Abstract A sample of 356 members of women’s groups, aged 18–49, in the Dominican Republic were interviewed by trained female interviewers. Data among 273 partneredwomen were analyzed. The dependent variable, a measure of HIV-related negotiation, was examined for associations with control of own money, level of women’s group participation, and ever having received a loan through a micro-credit program. Findings suggest control of own money to be significantly associated with HIV-related negotiation. Ever having received a loan and level of women’s group participation, however, were not significantly associated with HIV-related negotiation. Empowerment measured as control of own money may influence HIV protective behavior among partnered women in this setting.

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368. Talking the talk, walking the walk: Social network norms, communication patterns, and condom use among the male partners of female sex workers in La Romana, Dominican Republic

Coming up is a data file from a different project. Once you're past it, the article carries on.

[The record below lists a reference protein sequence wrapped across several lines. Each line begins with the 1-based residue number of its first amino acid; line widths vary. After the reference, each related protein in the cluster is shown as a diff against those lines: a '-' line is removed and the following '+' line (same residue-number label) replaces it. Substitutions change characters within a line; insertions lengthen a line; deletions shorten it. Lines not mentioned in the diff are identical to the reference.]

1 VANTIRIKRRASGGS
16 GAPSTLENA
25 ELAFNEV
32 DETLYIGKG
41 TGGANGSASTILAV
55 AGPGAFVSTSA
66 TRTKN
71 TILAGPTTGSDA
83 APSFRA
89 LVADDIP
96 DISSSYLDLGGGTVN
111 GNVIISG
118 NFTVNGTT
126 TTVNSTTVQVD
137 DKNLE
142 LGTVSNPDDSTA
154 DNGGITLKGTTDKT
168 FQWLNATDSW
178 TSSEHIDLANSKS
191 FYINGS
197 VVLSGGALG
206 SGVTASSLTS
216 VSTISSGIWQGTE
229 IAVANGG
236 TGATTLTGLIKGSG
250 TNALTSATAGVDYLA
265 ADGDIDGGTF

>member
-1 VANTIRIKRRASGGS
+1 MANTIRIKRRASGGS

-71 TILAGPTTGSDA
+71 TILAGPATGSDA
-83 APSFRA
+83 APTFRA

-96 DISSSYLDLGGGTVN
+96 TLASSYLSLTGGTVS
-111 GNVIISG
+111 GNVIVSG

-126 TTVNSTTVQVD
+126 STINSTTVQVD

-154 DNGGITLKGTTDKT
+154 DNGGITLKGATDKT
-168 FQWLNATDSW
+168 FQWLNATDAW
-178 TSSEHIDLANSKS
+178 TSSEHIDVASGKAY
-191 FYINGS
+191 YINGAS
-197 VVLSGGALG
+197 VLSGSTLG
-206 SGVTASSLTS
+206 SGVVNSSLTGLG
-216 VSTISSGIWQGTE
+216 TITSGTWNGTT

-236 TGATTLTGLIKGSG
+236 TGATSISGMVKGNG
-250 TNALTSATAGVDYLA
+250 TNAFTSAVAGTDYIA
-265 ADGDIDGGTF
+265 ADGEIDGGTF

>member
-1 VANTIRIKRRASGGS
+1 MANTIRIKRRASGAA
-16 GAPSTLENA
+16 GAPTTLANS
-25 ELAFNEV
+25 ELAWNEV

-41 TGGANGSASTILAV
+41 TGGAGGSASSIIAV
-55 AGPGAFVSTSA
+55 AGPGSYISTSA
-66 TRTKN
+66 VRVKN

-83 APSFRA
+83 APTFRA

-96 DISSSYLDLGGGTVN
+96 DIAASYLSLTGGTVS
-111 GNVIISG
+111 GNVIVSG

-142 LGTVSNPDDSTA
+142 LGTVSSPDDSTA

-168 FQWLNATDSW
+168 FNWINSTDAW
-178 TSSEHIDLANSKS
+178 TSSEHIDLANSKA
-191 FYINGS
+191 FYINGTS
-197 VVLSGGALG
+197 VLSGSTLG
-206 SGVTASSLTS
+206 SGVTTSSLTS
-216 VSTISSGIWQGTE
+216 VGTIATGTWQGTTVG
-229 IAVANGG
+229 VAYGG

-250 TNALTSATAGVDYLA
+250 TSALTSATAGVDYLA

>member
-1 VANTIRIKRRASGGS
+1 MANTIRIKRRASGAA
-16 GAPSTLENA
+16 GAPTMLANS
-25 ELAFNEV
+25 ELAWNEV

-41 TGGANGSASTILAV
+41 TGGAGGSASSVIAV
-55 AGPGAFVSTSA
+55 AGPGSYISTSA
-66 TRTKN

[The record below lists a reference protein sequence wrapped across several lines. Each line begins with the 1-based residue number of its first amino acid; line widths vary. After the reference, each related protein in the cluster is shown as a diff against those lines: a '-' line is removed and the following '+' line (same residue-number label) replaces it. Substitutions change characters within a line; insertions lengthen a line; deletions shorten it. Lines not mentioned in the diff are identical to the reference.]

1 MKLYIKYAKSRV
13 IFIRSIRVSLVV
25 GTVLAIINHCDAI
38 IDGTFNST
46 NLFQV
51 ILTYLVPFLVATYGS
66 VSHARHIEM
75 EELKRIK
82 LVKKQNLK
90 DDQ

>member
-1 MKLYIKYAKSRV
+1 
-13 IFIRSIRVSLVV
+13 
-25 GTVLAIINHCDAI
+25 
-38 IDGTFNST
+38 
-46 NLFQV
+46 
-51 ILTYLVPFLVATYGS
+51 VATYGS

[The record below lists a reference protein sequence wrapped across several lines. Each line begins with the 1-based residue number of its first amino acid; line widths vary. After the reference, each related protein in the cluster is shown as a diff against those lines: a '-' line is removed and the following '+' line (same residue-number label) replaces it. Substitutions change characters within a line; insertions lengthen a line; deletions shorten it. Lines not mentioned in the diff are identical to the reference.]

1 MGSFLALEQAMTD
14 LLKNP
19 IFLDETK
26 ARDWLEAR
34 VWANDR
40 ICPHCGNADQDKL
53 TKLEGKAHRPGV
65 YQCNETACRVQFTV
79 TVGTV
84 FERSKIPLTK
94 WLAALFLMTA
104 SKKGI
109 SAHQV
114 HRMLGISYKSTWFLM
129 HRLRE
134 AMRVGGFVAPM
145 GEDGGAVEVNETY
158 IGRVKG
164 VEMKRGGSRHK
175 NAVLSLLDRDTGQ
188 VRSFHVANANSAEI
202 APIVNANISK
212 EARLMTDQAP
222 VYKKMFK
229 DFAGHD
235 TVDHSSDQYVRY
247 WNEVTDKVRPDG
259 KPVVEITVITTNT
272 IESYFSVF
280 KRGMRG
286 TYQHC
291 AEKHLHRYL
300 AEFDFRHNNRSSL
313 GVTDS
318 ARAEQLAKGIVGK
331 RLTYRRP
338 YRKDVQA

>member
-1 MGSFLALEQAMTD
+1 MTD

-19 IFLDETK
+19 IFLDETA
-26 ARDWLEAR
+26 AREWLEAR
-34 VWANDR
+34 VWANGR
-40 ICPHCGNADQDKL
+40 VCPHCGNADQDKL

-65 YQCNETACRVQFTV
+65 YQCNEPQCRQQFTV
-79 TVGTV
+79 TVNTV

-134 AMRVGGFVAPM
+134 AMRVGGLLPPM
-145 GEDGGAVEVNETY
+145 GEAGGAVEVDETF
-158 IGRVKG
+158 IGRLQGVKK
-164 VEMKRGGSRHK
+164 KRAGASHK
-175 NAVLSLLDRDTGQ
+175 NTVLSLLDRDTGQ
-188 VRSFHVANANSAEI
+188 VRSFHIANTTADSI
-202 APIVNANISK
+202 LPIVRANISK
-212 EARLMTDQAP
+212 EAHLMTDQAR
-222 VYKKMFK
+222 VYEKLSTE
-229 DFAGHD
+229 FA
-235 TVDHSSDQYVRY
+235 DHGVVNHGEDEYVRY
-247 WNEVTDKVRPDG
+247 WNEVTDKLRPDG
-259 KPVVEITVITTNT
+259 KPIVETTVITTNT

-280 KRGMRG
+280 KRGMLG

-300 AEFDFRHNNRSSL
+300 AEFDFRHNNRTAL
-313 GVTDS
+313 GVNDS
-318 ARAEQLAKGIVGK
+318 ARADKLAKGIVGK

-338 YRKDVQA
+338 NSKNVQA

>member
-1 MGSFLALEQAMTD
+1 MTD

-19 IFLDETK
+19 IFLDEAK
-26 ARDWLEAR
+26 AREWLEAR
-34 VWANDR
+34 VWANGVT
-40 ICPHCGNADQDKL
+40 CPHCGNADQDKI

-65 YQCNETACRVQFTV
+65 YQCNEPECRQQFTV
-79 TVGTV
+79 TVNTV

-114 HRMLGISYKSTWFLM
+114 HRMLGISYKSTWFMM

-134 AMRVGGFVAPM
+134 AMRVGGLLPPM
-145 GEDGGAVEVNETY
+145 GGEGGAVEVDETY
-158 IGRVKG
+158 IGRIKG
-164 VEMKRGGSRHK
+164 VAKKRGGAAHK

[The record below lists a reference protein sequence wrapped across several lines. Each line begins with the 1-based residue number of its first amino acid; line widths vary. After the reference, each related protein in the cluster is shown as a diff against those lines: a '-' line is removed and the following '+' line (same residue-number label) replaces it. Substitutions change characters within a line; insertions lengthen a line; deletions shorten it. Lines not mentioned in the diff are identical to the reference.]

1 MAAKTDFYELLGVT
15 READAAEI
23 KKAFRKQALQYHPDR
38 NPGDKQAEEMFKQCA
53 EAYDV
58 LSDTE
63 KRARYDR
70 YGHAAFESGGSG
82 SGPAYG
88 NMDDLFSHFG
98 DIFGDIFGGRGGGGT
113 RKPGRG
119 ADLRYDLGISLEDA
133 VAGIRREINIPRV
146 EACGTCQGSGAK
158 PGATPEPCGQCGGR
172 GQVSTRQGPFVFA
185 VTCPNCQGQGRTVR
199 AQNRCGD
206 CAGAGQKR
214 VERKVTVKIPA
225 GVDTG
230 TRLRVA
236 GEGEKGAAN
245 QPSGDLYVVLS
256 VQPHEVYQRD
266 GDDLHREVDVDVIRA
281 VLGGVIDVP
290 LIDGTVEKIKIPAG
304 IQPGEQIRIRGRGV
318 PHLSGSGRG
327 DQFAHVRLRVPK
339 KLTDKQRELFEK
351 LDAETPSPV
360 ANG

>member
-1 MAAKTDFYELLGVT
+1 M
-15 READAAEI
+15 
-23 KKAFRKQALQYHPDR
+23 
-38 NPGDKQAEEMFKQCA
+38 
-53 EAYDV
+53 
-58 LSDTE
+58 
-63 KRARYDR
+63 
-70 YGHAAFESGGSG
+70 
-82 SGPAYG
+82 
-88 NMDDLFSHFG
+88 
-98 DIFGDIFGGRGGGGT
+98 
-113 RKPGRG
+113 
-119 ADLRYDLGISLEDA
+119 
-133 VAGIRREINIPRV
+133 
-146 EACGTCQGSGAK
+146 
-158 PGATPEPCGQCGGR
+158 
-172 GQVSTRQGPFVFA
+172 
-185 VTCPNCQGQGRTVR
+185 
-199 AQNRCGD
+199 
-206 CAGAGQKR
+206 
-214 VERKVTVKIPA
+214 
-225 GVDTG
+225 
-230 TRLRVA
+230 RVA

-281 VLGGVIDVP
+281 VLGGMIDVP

Male partners of female sex workers are rarely targeted by HIV prevention interventions in the commercial sex industry, despite recognition of their central role and power in condom use negotiation. Social networks offer a naturally existing social structure to increase male participation in preventing HIV. The purpose of this study was to explore the relationship between social network norms and condom use among male partners of female sex workers in La Romana, Dominican Republic. Male partners (N ¼ 318) were recruited from 36 sex establishments to participate in a personal network survey. Measures of social network norms included 1) perceived condom use by male social network members and 2) encouragement to use condoms from social network members. Other social network characteristics included composition, density, social support, and communication. The primary behavioral outcome was consistent condom use by male partners with their most recent female sex worker partner during the last 3 months. In general, men reported small, dense networks with high levels of communication about condoms and consistent condom use. Multivariate logistic regression revealed consistent condom use was significantly more likely among male partners who perceived that some or all of their male social network members used condoms consistently. Perceived condom use was, in turn, significantly associated with dense networks, expressing dislike for condoms, and encouragement to use condoms from social network members. Findings suggest that the tight social networks of male partners may help to explain the high level of condom use and could provide an entry point for HIV prevention efforts with men. Such efforts should tap into existing social dynamics and patterns of  ommunication to promote pro-condom norms and reduce HIV-related vulnerability among men and their sexual partners.